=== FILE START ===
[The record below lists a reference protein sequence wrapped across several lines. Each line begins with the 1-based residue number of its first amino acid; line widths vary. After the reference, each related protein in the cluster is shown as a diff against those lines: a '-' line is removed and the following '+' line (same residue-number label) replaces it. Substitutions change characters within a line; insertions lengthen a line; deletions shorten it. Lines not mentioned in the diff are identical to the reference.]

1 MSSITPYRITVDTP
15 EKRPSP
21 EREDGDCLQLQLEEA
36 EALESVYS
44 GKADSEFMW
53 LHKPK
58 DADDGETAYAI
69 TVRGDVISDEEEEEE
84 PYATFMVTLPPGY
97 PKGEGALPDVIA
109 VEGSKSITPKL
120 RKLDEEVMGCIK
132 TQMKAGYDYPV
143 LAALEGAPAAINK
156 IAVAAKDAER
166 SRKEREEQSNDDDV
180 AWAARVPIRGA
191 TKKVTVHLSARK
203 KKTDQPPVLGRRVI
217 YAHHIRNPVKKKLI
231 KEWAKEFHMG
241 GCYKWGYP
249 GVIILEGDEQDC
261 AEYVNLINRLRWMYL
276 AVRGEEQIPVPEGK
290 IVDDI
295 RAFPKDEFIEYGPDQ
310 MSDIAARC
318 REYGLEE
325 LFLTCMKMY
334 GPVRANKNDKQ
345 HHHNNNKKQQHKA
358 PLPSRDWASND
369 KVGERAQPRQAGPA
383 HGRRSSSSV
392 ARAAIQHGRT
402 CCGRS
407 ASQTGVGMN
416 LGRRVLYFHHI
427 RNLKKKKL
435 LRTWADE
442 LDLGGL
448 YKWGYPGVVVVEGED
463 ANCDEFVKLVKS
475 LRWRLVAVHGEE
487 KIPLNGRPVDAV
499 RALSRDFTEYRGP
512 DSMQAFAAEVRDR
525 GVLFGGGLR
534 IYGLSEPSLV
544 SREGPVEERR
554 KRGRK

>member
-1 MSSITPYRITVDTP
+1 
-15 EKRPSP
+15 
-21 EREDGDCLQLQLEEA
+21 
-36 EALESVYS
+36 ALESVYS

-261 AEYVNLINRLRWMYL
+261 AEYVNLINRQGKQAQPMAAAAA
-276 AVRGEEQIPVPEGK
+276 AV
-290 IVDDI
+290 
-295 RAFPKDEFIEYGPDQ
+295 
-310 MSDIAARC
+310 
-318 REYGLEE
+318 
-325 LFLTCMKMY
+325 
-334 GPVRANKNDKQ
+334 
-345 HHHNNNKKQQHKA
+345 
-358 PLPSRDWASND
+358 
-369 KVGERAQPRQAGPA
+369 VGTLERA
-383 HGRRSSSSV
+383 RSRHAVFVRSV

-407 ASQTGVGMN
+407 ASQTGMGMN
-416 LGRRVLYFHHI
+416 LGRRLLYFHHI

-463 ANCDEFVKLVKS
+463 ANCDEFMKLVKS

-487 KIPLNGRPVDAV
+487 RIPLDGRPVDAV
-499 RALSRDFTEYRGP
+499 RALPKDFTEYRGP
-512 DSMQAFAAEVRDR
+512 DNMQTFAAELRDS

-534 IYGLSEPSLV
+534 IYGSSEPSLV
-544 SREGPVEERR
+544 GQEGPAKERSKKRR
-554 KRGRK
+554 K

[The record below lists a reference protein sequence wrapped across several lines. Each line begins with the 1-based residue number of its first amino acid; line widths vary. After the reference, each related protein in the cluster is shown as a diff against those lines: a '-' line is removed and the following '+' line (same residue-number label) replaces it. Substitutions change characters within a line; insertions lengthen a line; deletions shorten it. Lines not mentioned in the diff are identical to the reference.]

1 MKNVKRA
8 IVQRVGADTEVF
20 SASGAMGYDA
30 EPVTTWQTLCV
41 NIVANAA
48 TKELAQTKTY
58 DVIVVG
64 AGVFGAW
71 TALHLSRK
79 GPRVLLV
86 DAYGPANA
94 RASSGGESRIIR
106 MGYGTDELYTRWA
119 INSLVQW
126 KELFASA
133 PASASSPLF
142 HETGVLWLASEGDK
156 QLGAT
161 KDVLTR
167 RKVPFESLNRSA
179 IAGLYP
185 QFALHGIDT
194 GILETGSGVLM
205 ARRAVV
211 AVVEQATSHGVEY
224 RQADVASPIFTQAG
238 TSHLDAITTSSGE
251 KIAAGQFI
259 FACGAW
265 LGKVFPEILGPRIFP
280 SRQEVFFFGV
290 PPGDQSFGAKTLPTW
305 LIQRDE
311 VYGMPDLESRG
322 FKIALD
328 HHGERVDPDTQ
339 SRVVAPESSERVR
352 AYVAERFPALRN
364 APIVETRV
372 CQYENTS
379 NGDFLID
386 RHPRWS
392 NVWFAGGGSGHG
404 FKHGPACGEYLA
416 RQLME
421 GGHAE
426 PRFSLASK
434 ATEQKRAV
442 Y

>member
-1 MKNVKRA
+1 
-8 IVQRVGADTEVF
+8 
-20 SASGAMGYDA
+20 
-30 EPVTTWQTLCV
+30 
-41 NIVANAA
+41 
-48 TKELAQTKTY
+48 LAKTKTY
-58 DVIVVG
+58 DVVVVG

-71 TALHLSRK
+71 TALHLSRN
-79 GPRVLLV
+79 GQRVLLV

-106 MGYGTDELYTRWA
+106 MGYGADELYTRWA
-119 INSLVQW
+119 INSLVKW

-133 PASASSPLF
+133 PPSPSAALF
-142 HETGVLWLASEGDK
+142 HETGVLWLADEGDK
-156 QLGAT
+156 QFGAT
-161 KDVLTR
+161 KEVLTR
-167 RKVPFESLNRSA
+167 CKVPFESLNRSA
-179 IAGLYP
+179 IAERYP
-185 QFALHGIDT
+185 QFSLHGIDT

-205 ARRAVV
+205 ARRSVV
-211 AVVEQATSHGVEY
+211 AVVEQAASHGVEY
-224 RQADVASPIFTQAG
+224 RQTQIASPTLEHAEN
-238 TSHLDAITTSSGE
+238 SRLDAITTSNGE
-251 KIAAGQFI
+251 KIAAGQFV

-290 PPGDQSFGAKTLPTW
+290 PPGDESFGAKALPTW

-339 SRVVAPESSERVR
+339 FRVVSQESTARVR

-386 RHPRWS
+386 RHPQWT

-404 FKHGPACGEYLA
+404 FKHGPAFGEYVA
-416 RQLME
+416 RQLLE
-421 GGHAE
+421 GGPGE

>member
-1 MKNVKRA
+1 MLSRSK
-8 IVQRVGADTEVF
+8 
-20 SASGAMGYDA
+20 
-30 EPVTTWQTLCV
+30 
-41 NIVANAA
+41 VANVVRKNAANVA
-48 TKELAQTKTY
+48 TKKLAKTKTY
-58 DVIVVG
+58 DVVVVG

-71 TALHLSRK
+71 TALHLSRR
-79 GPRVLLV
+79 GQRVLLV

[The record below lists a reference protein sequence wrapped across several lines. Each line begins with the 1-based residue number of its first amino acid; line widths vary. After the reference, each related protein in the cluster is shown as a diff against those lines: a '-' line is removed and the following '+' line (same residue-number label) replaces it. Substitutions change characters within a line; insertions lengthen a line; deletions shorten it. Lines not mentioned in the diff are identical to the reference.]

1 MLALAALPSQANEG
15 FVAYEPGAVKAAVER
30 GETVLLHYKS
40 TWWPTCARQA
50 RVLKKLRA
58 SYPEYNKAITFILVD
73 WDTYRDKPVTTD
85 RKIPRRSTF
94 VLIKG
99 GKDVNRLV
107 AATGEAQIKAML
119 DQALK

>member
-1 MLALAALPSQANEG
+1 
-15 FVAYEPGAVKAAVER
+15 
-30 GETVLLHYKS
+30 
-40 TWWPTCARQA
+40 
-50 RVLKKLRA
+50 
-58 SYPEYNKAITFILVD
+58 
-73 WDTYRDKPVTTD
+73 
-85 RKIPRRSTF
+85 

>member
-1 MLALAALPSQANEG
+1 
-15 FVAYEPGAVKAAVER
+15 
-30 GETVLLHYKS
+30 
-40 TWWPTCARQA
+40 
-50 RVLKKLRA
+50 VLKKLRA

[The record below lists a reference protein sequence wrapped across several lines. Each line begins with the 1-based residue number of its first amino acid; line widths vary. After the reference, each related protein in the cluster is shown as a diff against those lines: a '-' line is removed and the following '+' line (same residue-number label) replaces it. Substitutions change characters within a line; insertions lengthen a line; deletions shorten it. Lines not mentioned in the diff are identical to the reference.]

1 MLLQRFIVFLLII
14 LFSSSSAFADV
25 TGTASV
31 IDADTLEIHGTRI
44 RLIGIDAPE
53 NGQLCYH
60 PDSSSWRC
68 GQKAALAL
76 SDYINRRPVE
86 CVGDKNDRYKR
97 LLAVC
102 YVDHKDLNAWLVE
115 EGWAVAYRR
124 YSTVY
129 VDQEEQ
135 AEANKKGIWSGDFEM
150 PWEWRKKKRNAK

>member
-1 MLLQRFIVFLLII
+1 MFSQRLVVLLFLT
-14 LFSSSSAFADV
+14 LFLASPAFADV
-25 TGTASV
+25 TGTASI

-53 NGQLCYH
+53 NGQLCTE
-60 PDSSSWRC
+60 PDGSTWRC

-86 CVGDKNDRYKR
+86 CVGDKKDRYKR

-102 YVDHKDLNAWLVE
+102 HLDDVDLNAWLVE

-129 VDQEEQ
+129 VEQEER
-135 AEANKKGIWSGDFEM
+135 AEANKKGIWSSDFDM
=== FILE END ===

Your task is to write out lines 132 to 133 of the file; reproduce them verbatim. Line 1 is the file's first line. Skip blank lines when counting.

238 TSHLDAITTSSGE
251 KIAAGQFI